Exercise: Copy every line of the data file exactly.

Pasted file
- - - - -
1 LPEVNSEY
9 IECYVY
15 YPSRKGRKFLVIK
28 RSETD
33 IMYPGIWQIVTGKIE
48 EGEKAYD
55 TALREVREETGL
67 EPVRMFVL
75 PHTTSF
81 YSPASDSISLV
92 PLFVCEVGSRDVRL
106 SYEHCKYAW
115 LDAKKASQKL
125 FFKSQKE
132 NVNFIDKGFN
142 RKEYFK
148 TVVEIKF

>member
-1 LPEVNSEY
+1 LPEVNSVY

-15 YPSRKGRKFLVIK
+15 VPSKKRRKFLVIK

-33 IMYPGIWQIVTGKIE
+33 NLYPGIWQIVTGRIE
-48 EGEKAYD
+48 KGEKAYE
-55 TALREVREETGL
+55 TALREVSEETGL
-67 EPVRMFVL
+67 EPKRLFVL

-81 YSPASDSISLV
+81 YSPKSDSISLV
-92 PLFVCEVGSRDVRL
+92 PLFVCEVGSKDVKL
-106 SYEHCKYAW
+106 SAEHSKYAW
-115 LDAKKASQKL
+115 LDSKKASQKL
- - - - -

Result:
1 LPEVNSEY
9 IECYVY
15 YPSRKGRKFLVIK
28 RSETD
33 IMYPGIWQIVTGKIE
48 EGEKAYD
55 TALREVREETGL
67 EPVRMFVL
75 PHTTSF
81 YSPASDSISLV
92 PLFVCEVGSRDVRL
106 SYEHCKYAW
115 LDAKKASQKL
125 FFKSQKE
132 NVNFIDKGFN
142 RKEYFK
148 TVVEIKF

>member
-1 LPEVNSEY
+1 LPEVNSVY

-15 YPSRKGRKFLVIK
+15 VPSKKRRKFLVIK

-33 IMYPGIWQIVTGKIE
+33 NLYPGIWQIVTGRIE
-48 EGEKAYD
+48 KGEKAYE
-55 TALREVREETGL
+55 TALREVSEETGL
-67 EPVRMFVL
+67 EPKRLFVL

-81 YSPASDSISLV
+81 YSPKSDSISLV
-92 PLFVCEVGSRDVRL
+92 PLFVCEVGSKDVKL
-106 SYEHCKYAW
+106 SAEHSKYAW
-115 LDAKKASQKL
+115 LDSKKASQKL